So lets say you filed for Social Security early, at age 62 or maybe a little later. And now youre hearing about this mysterious $16,727 Social Security Bonus report. Is it too late for you to take advantage of that? Not if you are still within that first 12-month period. But if you cannot afford to repay your benefits and live on other income until you file at age 70, then there isnt anything you can do. If you need Social Security benefits now, take them.

      The Motley Fools $16,728 Social Security Bonus Report Is All But a Scam

      Its not entirely a scam because youre not paying them any money. But they do make you go through a couple of signups and endure their nagging emails if you dont complete the process. Theyll send you the silly report.

      Even so, I dont like the fact that the Motley Fool has been advertising this $16,728 Social Security Bonus for years without providing any substantial information that helps people. By that, I mean they are not revealing some deeply buried secret only a few people have access to. This is not inside information by any stretch of the imagination.

      Recommended Reading: When To Take Social Security Early

      Ways To Increase Your Social Security Check After You Retire

      If you work for just 10 years and pay Social Security taxes, youre entitled to a Social Security check when you retire. Of course, youll need far more than that if you want to be anywhere near the maximum of $3,800 a month if you retire at 70, but youll be able to collect something even with only 10 years.

      However, if youre one of the 50% to 70% of Americans who count on Social Security for at least half of your income in retirement, something isnt particularly encouraging. You want to know how much youll getand how to increase that amount as much as possible. After all, the average retiree collects about $1,450 a month from Social Security in 2019, not exactly a living wage.

      The good news is unless retirement is justaround the corner, you can increaseyour Social Security check. Heres what you need to know to get every dollaryoure entitled to when youre ready to quit your job for good.

      What Actions Do You Need To Take

      People already getting Social Security do not need to do anything to get the increase checks will be automatically adjusted.

      Before that happens, however, recipients may want to look at their monthly budgets and see if they can put the extra money to use.

      “They really need to look at the numbers and what that increase means to them, what it will mean for their monthly check,” said certified financial planner Diahann Lassus, managing principal at Peapack Private Wealth Management, based in New Providence, New Jersey. Having the extra money each month may help some people pay down debt or put some of it into an emergency savings fund, she said.

      “It’s kind of like when you’re working and getting a salary increase are their other things you can do for you?” said Lassus.

      Recommended Reading: Look Up Child’s Social Security Number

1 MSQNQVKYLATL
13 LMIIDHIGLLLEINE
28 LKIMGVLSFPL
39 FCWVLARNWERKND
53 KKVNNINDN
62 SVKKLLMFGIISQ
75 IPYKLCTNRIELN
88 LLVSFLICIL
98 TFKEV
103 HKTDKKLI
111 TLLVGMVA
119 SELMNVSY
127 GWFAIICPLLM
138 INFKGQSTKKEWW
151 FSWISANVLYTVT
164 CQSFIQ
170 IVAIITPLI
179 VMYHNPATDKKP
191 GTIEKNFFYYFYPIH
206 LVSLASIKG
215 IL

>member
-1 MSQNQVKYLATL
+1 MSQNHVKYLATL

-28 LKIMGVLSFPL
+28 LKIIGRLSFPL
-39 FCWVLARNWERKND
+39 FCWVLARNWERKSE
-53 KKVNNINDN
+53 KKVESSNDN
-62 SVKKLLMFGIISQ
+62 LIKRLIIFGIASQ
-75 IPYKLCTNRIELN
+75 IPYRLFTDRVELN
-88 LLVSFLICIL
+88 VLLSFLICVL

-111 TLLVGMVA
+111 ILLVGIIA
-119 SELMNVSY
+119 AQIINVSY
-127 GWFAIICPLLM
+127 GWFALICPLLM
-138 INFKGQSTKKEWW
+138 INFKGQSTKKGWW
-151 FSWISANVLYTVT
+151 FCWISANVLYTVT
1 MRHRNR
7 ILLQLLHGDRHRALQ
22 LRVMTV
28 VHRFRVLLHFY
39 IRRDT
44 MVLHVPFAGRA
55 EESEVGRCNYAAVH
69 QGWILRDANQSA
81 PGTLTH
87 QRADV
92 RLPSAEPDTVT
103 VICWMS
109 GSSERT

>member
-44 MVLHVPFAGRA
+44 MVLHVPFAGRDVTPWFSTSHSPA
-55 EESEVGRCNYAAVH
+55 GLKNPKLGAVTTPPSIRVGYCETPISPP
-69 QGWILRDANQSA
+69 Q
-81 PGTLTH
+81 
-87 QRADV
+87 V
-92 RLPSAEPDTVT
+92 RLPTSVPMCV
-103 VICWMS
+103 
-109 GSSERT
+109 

Work For Longer Than 35 Years

      The second factor that the SSA considers when calculating your Social Security benefit is your length of work history. The SSA averages your 35 highest-earning years when calculating your monthly payout, which on the surface means you should work at least 35 years if you don’t want $0’s averaged in for each year less of 35 that you worked.

      But it’s generally not a bad idea to consider working well beyond 35 years. Chances are you lacked the skill set necessary to garner a high wage in your teens or early 20s. By your 60s you’ll likely have plenty of work experience, which could translate to a higher annual wage even after adjusting for inflation and lift your overall earning average over your 35 highest-earning years.

      No : Delay Starting To Collect Your Benefits

      Economist: Social Security increase offsets cost of living

      Another way to increase your Social Security benefits is to delay starting to collect them. You can start as early as age 62 and delay up to age 70. Each of us has a “full” retirement age , and for every year beyond that that you delay, your benefits will grow by about 8%. Delay from age 67 to 70 and you’ll get benefits 24% bigger. The table below shows the effect of starting to collect early or late. For example, if your full retirement age is 67 and you start collecting benefits at 64, your checks will be 80% of what they would have been had you started collecting at 67.

      Social Security benefits table

      Also Check: How Are Social Security Benefits Calculated

      Don’t Forget About The Effects Of Inflation

      Despite the fact that Medicare premiums are going up, seniors will still see more money from Social Security each month starting in 2022. But, sadly, a bigger check doesn’t necessarily translate to more buying power. That’s because even a large COLA may fall short of keeping up with the actual inflation that’s occurring.

      COLAs are calculated based on changes in the Consumer Price Index for Urban Wage Earners and Clerical Workers . Many experts believe this price index underestimates how much seniors spend on certain costs such as housing and healthcare. These costs tend to see faster price increases than other goods and services. And evidence suggests that benefits have lost 30% of their buying power since 2000 because of this issue.

      Not only that, but the COLA calculation is just a snapshot in time. The change in prices is measured based on changes in cost that occur in the third quarter of the year during the months of July, August, and September. If continued rapid price increases occur after that time, retirees could be left short. And evidence also suggests inflation has gotten worse since the COLA calculation for 2022.

      So, retirees must remember the slightly bigger amount they’ll see on paper may still leave them worse off in 2022. Seniors should keep careful tabs on their budget to ensure they aren’t spending more than they can afford, even with the theoretical bump up in benefits they’ll see in their first payment in 2022.